Some astrologers are even getting in on the act. Among the most popular is Maren Altman, an influencer with over a million followers. Altman creates surreal content that combines unsound financial advice, horoscopes, and a “sexy, Goth, dominatrix vibe.” In a recent video, she encouraged people to invest in Bitcoin based on the positions of the planets. “Venus is crossing Bitcoin’s sun,” she explained. “The sun is crossing Bitcoin’s Jupiter, and Bitcoin’s Jupiter is still doing cute shit.”

5 Crypto, The Bitcoin-Based Crime Drama Starring Kurt Russell

In 2019, Kurt Russell appeared in a strange financial crime drama based around corruption in the New York Bitcoin market. The movie, Crypto, received a tepid reception from both critics and regular viewers. Some described it as a “so-bad-its-good” tech drama. They said it reminded them of the cheesy Internet movies of The 1990s, like The Net and You’ve Got Mail.

The plot is mostly nonsense. It centers on a lucrative money-laundering scheme set up by a shadowy gang of Russian cybercriminals. And the cringe-worthy tagline—”Fear is the ultimate currency”—does the movie no favors either.

4 Larger Energy Consumption Than Argentina


Bitcoin uses more energy than the whole of Argentina, say analysts at Cambridge University. Bitcoin is created through an energy-expensive process called mining. Mining is a strange mix of puzzle-solving and verifying transactions. Both of these tasks eat up a vast amount of computer power.

In total, mining consumes 121.36 terawatt-hours of energy a year. That same amount could power every kettle in the UK for the next 27 years. Researchers say that if Bitcoin were a country, it would be in the top thirty global energy users.

The amount of energy used depends on the price of Bitcoin. As the price rises, the currency becomes more desirable. Miners are willing to burn through more electricity to get their hands on the next batch.

3 Some Say It Could Save The Porn Industry


The pornography industry is in crisis. Sex workers are increasingly struggling to put food on the table. While major platforms like PornHub generate hundreds of millions of dollars a year, some performers are expected to work for little money or the empty promise of exposure.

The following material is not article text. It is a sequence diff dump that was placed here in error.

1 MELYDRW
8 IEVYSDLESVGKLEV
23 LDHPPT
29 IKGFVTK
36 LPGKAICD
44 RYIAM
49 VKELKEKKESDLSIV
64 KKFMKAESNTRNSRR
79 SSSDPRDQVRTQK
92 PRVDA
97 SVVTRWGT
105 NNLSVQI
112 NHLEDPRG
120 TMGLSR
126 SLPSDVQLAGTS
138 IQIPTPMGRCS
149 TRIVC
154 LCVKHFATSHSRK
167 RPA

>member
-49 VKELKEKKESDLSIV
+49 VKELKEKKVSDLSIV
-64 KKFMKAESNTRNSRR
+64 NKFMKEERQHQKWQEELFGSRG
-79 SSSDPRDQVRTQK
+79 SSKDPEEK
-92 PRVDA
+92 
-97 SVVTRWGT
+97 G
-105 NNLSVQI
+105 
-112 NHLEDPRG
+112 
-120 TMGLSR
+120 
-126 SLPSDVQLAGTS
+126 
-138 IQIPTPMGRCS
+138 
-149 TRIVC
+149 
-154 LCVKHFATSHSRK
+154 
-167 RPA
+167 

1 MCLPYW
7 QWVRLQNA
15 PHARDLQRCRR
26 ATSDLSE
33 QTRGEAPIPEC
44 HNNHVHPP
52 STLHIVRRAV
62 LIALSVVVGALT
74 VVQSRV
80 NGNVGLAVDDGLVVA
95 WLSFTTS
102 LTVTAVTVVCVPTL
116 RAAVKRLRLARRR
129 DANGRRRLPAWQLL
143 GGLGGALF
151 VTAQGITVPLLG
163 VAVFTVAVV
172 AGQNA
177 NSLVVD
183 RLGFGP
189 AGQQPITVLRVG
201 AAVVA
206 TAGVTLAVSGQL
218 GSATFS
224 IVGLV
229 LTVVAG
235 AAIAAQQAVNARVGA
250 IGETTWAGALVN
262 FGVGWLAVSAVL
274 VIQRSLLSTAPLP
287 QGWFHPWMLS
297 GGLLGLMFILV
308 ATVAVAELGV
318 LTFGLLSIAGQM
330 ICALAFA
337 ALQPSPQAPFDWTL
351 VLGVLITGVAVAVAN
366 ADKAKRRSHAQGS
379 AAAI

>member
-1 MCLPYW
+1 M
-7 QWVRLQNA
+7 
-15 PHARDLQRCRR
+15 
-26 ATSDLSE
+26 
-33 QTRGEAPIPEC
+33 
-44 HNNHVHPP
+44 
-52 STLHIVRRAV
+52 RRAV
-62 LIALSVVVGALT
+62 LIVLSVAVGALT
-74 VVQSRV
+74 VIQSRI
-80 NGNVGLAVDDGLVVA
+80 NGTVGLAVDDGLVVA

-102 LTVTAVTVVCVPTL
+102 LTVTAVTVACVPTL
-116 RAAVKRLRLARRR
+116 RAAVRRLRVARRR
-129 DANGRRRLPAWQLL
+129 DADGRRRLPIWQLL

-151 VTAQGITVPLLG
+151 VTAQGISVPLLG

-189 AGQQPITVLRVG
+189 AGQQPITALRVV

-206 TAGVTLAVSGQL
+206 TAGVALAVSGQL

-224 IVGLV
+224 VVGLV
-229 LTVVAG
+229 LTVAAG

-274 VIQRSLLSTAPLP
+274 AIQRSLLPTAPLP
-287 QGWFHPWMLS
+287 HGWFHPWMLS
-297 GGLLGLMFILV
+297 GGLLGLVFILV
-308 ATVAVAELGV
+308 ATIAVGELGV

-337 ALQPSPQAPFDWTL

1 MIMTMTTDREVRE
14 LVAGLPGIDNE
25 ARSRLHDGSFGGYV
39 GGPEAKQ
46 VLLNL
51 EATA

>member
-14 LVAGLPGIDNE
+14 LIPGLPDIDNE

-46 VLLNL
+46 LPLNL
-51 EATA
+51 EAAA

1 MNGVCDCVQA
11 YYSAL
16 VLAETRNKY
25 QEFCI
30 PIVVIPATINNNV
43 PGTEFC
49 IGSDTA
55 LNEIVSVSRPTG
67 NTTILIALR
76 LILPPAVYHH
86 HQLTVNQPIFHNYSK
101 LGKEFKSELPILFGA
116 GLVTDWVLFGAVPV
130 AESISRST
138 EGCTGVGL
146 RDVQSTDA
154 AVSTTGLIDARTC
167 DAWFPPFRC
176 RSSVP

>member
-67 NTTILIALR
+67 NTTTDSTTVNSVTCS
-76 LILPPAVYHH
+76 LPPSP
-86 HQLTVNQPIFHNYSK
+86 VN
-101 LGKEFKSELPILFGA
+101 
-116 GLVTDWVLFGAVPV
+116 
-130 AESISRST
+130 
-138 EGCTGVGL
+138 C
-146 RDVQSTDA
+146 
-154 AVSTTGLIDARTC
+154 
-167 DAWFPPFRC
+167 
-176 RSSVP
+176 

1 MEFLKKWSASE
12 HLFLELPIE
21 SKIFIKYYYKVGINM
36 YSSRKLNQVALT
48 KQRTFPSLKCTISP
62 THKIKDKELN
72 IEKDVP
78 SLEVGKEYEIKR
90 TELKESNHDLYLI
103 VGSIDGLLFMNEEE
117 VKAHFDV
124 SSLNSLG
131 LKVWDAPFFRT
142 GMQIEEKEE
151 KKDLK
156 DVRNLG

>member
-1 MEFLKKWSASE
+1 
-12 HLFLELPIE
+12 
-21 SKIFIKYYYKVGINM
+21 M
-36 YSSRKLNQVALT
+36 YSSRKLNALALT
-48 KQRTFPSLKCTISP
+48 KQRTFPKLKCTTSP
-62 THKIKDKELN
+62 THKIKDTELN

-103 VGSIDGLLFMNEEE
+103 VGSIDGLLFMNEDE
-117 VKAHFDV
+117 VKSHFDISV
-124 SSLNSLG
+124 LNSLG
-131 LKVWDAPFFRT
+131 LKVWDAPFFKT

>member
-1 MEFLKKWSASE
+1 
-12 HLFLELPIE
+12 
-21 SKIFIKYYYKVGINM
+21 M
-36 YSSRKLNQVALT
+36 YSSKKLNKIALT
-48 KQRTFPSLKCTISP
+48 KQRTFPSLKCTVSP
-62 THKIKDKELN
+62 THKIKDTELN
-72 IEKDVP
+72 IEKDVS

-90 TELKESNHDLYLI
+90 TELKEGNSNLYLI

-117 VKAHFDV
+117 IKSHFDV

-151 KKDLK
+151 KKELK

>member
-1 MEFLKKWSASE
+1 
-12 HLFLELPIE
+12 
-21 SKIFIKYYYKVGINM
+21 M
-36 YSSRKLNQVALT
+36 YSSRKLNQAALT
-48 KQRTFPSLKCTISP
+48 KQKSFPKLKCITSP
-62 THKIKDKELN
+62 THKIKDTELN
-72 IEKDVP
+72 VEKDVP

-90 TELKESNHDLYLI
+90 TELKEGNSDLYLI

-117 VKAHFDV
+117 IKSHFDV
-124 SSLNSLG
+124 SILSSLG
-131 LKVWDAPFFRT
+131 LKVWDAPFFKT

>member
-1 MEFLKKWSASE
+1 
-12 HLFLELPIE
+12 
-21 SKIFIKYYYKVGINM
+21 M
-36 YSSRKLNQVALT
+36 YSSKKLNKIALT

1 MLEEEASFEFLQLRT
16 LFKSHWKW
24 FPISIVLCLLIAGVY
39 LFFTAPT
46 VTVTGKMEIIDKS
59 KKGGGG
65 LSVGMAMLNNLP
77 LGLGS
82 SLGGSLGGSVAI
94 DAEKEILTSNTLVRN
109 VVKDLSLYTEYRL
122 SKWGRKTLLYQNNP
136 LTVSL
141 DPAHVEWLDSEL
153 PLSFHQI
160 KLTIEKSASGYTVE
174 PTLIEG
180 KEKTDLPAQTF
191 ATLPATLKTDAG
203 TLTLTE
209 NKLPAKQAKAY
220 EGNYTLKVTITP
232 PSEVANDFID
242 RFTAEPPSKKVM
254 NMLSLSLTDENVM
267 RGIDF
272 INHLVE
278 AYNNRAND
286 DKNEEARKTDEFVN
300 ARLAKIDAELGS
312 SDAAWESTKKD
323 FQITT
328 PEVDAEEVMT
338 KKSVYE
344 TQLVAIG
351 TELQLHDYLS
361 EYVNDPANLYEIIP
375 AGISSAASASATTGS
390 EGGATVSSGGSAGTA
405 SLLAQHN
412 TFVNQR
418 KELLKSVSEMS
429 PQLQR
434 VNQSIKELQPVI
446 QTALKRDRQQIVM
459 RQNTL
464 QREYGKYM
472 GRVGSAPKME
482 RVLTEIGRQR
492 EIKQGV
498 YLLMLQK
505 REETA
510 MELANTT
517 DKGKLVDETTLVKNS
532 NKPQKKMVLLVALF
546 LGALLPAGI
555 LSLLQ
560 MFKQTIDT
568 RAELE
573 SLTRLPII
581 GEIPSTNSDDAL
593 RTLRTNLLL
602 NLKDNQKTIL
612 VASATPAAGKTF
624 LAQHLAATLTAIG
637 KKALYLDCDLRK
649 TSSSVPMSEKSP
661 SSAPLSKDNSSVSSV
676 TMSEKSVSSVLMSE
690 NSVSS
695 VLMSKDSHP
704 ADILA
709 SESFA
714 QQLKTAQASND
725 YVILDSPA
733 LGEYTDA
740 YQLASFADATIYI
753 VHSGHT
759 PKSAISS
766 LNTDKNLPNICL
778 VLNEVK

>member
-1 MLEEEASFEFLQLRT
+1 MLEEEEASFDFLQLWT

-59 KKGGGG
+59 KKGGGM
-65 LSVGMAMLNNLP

Some porn actors say that Bitcoin could hold the solution, but not everyone is convinced. For the last few years, Pornhub has allowed viewers to pay for content in cryptocurrency. For many sex workers, this is a key component of their online revenue. Viewers can pay their favorite performers directly over the internet. Porn actors are profiting from what they see as a more democratic way to sell their content, offering custom videos and live streams to a considerably-sized audience of customers.

But not everyone in the industry has welcomed Bitcoin with open arms. They point out that only a handful of users are prepared to pay for porn using Bitcoin. Many, they argue, are unwilling to pay at all. In 2018, a study by The Next Web found that less than one percent of Pornhub accounts paid in cryptocurrency. With MasterCard and Visa both recently parting ways with the adult platform, online payments are expected to dry up.

“There is no empathy or compassion for creators, at any level. If they are amateurs, then their porn ‘isn’t good enough to be paid for.’ If they are pros, then posting their content for free is ‘fine because they’re hoes with too much money,”’ argues Canadian performer God Ciara. “They view men who make money from porn as geniuses, but the women are just sluts with an iPhone.”

2 India’s Bitcoin Kidnappings


India has been hit by a wave of kidnappers demanding payment in Bitcoin. In December 2020, an eight-year-old boy was kidnapped in Karnataka while walking with his grandfather. They insisted that his father, a wealthy investor, pay 100 Bitcoin ($2.3m) for his son’s return.

Luckily, state police rescued the boy before his father paid. Six people were arrested. This kidnapping was the third case of attempted Bitcoin extortion to take place in the country since 2018. In Gujarat, one businessman even tried to fake his own kidnapping, hoping to scam $3m in Bitcoin.

1 LinkedIn Founder Creates Bitcoin Rap Battle

In September 2019, Reid Hoffman released a Bitcoin-themed rap battle video on YouTube. Hoffman, the co-founder of LinkedIn, was inspired after watching the musical Hamilton. He thought hip-hop would be an excellent way to explore the “vigorous debate raging between cryptocurrency and centralized currencies.”

The video sees Alexander Hamilton go head to head with Bitcoin’s enigmatic creator Satoshi Nakamoto. The unlikely MCs throw a wild array of boasts and insults at each other. “The banks serve Wall Street. Crypto serves all streets,” Nakamoto declares. Hamilton fires back, “Untraceable money—wow, so clever. One typo in your address? Now it’s gone forever.”

Although it seems like a gimmick, Hoffman’s video neatly sums up the conflicting attitudes towards Bitcoin. The rap battle shows how stubbornly some investors reject digital currencies. But it also explains that diehard Bitcoin fans refuse to grasp the currency’s many flaws.